Sask. finance minister optimistic about future


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February 3, 2015 9:08 AM

Finance Minister Ken Krawetz will table his last budget this spring. He announced earlier last year that he would not be seeking re-election. - Christopher W. Brown Photo

The province of Saskatchewan will be heading into its last budget before the next general election, expected sometime in late 2015 or early 2016, depending on when the federal election is called.

Finance Minister Ken Krawetz will table his last budget sometime this spring as he announced his retirement from politics earlier in 2014.

Krawetz spoke to the Lloydminster Source earlier last week about the state of the budget process and where he see the province moving with the fall of oil prices.

“The economy of Saskatchewan is very diverse and very dynamic,” Krawetz said. “We saw in the last budgeting year (2013), that we had the largest agricultural harvest we have ever had.”

While the falling oil prices are something to be concerned about “Agriculture has had great years in the last few years. We also continue to increase exports,” he said.

Krawetz said that the mining sector and the forestry sector in the province are continuously going strong.

“Minerals like uranium, and potash, we are seeing some strong indicators in those sectors,” the finance minister said. “We are opening a new uranium mine, which will be producing uranium and increasing our production.”

Krawetz said that there is a bigger picture when it comes to the state of the economy outside of the oil price plunge.

“We, in the province, have a strong economy, but yes, we are going to face challenges because of falling prices in oil,” he said. “Those challenges also come back to this fiscal year, we had budgeted a barrel of oil at $94, and for the first six months it was over $100. But since October of 2014, it has been challenging times.”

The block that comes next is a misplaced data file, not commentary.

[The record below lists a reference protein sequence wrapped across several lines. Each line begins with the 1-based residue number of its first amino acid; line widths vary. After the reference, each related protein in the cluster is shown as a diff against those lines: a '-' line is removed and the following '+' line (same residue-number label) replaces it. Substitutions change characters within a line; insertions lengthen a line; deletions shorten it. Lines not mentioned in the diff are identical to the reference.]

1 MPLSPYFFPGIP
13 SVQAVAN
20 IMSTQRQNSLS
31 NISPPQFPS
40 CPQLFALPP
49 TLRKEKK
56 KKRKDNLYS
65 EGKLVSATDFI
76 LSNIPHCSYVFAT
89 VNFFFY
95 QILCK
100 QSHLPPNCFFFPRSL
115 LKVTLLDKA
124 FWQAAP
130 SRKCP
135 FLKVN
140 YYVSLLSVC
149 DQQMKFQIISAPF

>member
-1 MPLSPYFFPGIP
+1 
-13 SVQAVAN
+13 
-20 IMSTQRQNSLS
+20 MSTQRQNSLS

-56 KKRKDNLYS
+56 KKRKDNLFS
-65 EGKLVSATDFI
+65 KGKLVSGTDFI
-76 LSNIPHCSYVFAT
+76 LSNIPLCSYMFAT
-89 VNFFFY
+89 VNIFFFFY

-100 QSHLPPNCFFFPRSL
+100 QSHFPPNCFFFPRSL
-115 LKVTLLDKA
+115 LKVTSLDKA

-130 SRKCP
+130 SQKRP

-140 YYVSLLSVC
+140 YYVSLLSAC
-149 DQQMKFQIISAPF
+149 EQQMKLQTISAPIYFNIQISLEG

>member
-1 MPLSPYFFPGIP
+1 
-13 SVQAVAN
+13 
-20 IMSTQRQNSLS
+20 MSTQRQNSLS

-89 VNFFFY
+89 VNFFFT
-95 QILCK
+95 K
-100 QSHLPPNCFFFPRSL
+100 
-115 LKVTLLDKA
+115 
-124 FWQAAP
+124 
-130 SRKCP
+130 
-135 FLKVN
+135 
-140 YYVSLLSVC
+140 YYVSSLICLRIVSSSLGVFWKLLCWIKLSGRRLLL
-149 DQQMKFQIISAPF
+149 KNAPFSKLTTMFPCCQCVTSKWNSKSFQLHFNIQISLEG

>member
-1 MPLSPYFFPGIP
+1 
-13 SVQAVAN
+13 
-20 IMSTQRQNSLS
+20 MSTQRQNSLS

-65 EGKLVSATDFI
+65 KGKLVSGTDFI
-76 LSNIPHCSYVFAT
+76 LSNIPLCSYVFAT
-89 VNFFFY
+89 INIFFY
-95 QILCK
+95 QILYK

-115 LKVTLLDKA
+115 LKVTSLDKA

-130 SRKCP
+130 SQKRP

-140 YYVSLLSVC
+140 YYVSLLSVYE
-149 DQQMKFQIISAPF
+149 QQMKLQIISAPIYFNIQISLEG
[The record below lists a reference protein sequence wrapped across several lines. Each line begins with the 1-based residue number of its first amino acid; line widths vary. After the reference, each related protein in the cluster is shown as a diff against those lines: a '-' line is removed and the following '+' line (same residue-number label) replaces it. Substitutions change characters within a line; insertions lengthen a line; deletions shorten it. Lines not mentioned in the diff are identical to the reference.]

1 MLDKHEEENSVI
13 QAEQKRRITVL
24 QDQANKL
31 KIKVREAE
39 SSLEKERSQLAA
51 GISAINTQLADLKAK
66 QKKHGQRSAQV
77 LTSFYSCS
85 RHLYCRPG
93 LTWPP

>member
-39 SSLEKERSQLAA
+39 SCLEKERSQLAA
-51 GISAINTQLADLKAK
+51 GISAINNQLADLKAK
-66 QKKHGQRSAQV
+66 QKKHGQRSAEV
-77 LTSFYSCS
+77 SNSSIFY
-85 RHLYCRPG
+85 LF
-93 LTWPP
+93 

Municipalities have voiced their concerns about comments Premier Brad Wall made earlier this month about the re-negotiation of the revenue sharing that the municipalities get from the province.

Krawetz said that while he understands their concerns, everything is on the table when it comes to expenses that the province controls.

“We are looking at sources of revenues first,” he said. “That is the thing that we have control on.

“Once we get a better understanding of what the potash industry is doing, what the oil industry is doing and what the manufacturing community (is doing).”

Krawetz said that all expenses will be looked at during this budgeting year.

“We have third parties that we provide grant money to, whether it be advanced education, or regional health authorities or school boards,” he said.

“Our goal is to recognize that we have priorities, we have looked at number of social services.” Those will still be priorities, according to Krawetz.

“But what amount of funding that they get is on the table,” he said.

Krawetz said all current formulas are on the table during this budget season.

“However, that doesn’t mean people should be panicking,” he added. “We understand that we have valid partnerships.”

While a potential loss of revenue is expected with the declining oil prices, Krawetz said that the province would look at potential tax increases if need be.

“Our position is that we believe that taxes need to be lowered,” he said. “I think that we are recognized for that.”

Krawetz said that since the Saskatchewan Party – under Premier Brad Wall – took over, the PST and education tax have either stayed the same or been lowered.

“(Is a) tax increase completely out of the question though?” he asked. “We saw a few years ago we increased the tobacco tax and also increased the liquor tax.”

Krawetz wouldn’t say what new taxes might be in the budget, only “there are taxes that are not off the table, but our goal is tax increases are something that we look at as a last resort,” he said.

Krawetz said that the budget process was started back in July of 2014 and both former MLA Tim McMillan and current Lloydminster MLA Colleen Young have had their input on the 2015 budget.

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